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17 April 2019 | Story Leonie Bolleurs
Science ambassadors
Friends Tekano Mbonani and Chaka Mofokeng are pursuing graduate degrees in respectively Physics at the University of the Free State (UFS) and Astronomy at the University of the Western Cape. The two got together and decided to reach out to the high school, Leseding Technical Secondary School, where they came from.

It was a full house as more than 120 learners packed the hall at the Leseding Technical Secondary School in the Free State, where two young Astronomy researchers had come home to tell their younger peers about their studies and career prospects across South Africa.

Chaka Mofokeng and Tekano Mbonani are both former learners at the high school. Currently pursuing graduate degrees – for Mbonani in Physics at the University of the Free State (UFS), and for Mofokeng in Astronomy at the University of the Western Cape – the two friends got together and decided to reach out to the high school where they came from.

The event took place in January before schoolwork, tests, and exam preparations are occupying learners’ minds, inviting them to think about the big picture – the future, and how to be part of it. This is timely, because in July last year, the MeerKAT radio telescope was inaugurated in the Karoo. The MeerKAT is the first step to the international SKA telescope project, but it is already one of the best radio telescopes in the world and has placed South Africa firmly on the world map of radio astronomy and engineering.

Building a bridge
“This project enables us to build a bridge between secondary and tertiary institutions. Currently focused on senior secondary students, we aim to promote science through outreach events and activities. Using science and technology-based activities and events, such as stargazing at an observatory or exploring the universe in a planetarium, we want to attract these future secondary graduates. We also provide mentorship, hoping to help them improve their academic performance in matric,” said Mbonani.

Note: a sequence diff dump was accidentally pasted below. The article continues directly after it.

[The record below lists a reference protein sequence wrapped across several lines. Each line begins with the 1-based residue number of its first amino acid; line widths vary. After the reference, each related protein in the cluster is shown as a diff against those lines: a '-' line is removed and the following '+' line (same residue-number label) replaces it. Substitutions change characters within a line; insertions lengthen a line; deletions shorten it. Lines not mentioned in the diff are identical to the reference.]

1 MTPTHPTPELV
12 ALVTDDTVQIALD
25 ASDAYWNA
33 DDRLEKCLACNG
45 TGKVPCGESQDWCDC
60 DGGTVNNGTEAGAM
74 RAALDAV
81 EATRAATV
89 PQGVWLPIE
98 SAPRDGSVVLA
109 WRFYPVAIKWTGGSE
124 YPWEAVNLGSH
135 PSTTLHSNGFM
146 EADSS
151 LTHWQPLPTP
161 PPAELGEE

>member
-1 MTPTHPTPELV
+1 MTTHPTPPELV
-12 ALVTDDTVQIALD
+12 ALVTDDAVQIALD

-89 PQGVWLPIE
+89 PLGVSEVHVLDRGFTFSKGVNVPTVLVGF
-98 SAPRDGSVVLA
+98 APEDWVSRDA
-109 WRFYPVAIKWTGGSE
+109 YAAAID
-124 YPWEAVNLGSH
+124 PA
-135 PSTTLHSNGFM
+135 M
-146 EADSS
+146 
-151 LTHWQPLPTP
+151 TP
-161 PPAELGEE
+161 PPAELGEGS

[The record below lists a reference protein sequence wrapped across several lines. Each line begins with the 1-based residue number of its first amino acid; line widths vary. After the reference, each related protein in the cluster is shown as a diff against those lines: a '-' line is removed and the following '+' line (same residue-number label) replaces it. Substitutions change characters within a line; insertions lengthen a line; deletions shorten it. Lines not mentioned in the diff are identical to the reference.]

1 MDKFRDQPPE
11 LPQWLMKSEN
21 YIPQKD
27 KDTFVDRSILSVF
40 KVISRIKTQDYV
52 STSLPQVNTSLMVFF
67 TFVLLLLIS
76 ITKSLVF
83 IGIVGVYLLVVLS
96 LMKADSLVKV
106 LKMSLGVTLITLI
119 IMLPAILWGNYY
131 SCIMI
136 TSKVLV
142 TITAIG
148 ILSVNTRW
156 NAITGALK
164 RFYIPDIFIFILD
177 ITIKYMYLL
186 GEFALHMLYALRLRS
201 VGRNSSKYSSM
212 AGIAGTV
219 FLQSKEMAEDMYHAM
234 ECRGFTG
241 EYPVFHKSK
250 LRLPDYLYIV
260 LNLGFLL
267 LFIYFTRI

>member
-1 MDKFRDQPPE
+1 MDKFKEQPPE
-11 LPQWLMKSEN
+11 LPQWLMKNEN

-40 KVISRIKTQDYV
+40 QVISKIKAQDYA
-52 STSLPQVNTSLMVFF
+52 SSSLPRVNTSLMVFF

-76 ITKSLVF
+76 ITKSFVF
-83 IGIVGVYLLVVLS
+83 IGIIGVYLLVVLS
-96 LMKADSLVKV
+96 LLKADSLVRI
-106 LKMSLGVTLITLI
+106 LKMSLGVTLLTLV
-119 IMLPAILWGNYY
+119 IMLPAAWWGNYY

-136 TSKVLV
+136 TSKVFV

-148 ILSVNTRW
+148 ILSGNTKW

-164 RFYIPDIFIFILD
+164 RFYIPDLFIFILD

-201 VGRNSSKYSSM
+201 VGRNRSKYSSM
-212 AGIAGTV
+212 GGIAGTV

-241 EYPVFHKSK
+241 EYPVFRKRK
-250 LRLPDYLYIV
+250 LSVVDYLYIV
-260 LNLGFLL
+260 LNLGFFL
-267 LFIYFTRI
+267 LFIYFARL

For a whole morning, they spoke about their journeys, about science, about the skills that scientists acquire during their studies and all the opportunities such studies open up in an era where the 4th Industrial Revolution is predicted to reduce the number of jobs in many traditional professions. They addressed their peers in both English and Sesotho.

Astronomy in South Africa contributes to critical-skills development. Investing in the MeerKAT, for example, meant that over a thousand bursaries were made available through the SKA South Africa Human Capacity Development programme. Young scientists like Mofokeng and Mbonani have the opportunity to be part of MeerKAT science projects through their studies, using machine learning and other skills that are high in demand in today’s world. This was one of the messages they brought home.

Gaining new skills

“As an Astronomy research student, I have gained skills such as data analysis, mathematical modelling, communication and writing, programming, and teamwork, among others. These are requirements for most companies and institutions. With the unfolding of the 4th Industrial Revolution, such skills sets make young and aspiring scientists the perfect candidates for making the most of future opportunities,” reflected Mofokeng.